Understanding Supply-Side Economics

DURING THE RECENT DEBATE in our nation’s capital over how best to get the U.S. economy moving, two opposing camps coalesced.

The first, and larger, camp emphasized more government spending, accompanied by tax rebates and temporary tax cuts geared primarily at low-income earners. These were the Keynesians, and their emphasis was on consumption. The second camp emphasized the need for permanent tax relief that boosts incentives for working, investing and risk taking, and helps the economy in both the short run and over the long haul. These were the supply-siders, and their emphasis was on production, subject to the free market.

Economist John Maynard Keynes once declared: “Practical men, who believe themselves to be quite exempt from any intellectual influences, are usually slaves of some defunct economist.” Unfortunately, the defunct economist that continues to enslave many economists, academics, policymakers, elected officials, the media, and Wall Street today is Keynes himself.

While Keynesian economics has long proven a complete failure, with its mistaken emphasis on government fine tuning of the economy (or more specifically, aggregate demand), such thinking continues to hold considerable sway.

The government-centered Keynesian view of the economy certainly has had substantive critics over the years. However, perhaps no other school of economics so audaciously contradicted establishment Keynesian thought and policy as has supply-side economics.

Supply-side economics has been attacked and caricatured by its opponents over the years. In actuality, though, supply-side merely brings the economics discipline back to its microeconomic roots. While Keynesian economics largely concerns itself with government attempts at fine tuning demand and the economy, supply-side emphasizes individual economic decision-making and how government policies impact those decisions.

In summary, supply-side economics is built on the following tenets:

● Incentives matter. Individuals naturally respond to incentives. For example, the relative prices, or costs, of consumption versus investment, or risk avoidance versus risk taking, influence the behavior of individuals, families, and businesses.

● Markets work. The free, unfettered market provides clear incentives – through price and profit signals – that assure that resources are allocated to their most efficient and beneficial uses. So while supply-side economics emphasizes production (see next bullet), it is production within the context of the free market. In order to be of value, production must meet or create a demand. After all, the end point of the entire economic process is consumption.

● Supply comes before demand in the economic process. There are two aspects to the idea that supply takes precedence over demand in the economic hierarchy. First, in the marketplace, one must supply a marketable good or service before one can legitimately demand or consume. That is, as the 19th-century supply-side economist Jean-Baptiste Say noted, “products are always bought ultimately with products.” One must supply something in order to be able to exchange to meet one’s own needs and desires. Or more plainly, you can’t get something for nothing.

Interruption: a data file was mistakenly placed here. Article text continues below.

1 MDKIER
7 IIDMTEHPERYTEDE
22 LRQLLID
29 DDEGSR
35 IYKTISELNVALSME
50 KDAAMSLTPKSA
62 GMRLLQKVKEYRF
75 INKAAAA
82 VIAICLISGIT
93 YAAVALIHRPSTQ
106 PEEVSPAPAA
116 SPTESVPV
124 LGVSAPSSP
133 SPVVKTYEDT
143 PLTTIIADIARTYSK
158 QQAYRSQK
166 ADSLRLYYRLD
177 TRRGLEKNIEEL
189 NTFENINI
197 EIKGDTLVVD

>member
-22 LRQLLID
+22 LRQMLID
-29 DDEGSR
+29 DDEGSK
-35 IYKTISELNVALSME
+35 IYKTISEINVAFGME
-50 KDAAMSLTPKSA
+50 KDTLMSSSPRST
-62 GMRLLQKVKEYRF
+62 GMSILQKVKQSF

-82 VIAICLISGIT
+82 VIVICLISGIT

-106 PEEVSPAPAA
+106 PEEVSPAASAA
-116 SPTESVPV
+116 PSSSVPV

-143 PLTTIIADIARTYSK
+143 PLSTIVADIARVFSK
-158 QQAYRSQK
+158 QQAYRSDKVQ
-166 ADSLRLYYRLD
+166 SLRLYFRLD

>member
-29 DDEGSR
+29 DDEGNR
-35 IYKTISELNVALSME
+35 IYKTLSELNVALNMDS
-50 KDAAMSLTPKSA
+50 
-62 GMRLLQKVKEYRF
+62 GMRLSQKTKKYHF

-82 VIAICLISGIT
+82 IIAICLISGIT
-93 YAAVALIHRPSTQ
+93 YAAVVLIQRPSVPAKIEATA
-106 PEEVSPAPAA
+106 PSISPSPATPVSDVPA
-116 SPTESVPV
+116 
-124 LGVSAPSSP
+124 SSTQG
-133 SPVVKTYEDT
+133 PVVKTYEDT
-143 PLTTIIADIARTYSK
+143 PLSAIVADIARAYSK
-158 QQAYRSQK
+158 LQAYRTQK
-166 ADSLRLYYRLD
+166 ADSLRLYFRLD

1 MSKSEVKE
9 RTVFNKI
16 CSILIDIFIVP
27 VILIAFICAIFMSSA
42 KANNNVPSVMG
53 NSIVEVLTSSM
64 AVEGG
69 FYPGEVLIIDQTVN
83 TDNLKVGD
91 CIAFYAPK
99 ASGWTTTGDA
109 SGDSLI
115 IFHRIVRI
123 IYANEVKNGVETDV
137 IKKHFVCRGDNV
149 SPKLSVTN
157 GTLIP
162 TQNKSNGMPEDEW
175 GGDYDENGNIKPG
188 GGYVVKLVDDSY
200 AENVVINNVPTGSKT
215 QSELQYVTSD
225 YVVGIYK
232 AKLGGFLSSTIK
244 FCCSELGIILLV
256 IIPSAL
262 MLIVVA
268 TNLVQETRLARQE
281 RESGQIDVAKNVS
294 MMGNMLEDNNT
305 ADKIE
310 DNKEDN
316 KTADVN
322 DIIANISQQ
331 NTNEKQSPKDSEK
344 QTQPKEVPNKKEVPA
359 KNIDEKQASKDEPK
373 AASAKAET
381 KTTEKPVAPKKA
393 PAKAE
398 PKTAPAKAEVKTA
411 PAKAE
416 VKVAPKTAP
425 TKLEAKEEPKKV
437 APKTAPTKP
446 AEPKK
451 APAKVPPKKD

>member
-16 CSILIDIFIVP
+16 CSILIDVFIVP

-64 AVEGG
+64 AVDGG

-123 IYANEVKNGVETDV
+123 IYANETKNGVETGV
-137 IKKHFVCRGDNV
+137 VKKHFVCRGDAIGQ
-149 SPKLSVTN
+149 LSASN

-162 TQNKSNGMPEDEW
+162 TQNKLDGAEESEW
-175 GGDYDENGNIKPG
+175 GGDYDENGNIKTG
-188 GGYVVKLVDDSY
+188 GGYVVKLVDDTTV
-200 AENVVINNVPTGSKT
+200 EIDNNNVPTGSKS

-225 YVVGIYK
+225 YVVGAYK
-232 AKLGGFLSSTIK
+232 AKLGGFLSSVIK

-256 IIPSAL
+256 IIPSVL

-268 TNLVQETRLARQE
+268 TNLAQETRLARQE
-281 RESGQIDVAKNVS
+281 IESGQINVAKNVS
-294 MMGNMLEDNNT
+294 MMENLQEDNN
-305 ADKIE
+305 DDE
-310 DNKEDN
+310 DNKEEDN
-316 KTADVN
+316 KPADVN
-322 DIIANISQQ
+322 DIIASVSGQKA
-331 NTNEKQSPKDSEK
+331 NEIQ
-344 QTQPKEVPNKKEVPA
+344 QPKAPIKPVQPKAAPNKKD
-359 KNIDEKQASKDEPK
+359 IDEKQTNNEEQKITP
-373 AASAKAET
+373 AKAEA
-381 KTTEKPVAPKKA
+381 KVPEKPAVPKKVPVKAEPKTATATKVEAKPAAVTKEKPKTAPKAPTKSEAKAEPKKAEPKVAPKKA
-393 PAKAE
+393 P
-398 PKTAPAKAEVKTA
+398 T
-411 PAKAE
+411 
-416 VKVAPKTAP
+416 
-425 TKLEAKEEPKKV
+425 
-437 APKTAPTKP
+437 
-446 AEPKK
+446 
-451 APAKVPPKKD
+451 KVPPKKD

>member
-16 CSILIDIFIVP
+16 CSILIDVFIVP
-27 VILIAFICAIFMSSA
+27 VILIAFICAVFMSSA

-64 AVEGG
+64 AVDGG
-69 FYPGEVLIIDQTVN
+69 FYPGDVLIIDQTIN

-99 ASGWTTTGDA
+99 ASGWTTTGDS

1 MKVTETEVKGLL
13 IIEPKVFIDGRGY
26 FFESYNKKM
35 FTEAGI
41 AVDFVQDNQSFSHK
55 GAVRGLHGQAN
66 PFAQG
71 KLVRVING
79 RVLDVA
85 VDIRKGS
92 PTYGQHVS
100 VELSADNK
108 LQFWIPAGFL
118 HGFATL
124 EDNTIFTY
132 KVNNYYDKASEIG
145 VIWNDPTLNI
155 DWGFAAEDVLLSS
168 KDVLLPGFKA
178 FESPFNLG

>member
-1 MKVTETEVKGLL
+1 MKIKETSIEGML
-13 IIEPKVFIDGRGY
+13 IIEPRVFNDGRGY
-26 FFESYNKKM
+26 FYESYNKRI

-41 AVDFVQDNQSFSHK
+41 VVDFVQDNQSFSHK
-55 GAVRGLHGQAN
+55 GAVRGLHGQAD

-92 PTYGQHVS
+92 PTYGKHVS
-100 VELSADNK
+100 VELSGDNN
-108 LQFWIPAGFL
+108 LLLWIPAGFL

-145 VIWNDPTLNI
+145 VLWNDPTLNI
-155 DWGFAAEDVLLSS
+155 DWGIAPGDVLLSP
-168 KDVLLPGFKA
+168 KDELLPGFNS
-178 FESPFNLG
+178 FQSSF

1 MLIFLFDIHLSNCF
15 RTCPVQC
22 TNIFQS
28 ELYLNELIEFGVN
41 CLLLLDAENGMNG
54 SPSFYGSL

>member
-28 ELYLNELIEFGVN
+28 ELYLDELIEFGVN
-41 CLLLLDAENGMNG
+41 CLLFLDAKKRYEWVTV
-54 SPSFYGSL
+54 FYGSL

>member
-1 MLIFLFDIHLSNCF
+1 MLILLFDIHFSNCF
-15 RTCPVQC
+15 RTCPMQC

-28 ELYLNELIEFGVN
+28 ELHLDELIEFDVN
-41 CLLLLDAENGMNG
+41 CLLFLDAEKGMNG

Second, supply creates demand. Indeed, no general demand existed for televisions, home computers, or most other products or services, until someone invented and improved upon such products and services.

● The engines of economic growth – working, saving, investing, risk taking, innovating, inventing, and creating– are all supply-side endeavors. Economic growth can only occur through a boost in resources used for production purposes and/or greater efficiencies, innovations, and inventions.

● The entrepreneur – not the government – drives the economy. Supply-side economics recognizes the critical economic role played by the entrepreneur. As the source of new products, services, inventions, and innovations, the entrepreneur serves as the ultimate source of economic growth.

● A healthy economy depends upon sound money. Price instability and inflation are monetary phenomena that increase the risks and costs of saving, investing, and risk taking. Sound money – knowing that a unit of currency will maintain its value months, years, and decades from now – is the necessary foundation upon which an economy can prosper.

Supply-Side Policies

Once one understands the foundation upon which supply-side economics rests, then supply-side economic policies become quite apparent.

Supply-side policy is driven by two “policy levers.” The first is the fiscal lever – tax, regulatory, and spending policies geared toward establishing a pro-growth economic environment. The second is the monetary lever – monetary policy geared to establish price stability upon which an economy can function and flourish. Under the supply-side economics model, economic growth and price stability are not at odds with one another, but are actually complimentary. After all, the most accurate definition of inflation remains “too much money chasing too few goods.” Therefore, economic growth, or the production of more goods and services, is anti-inflationary.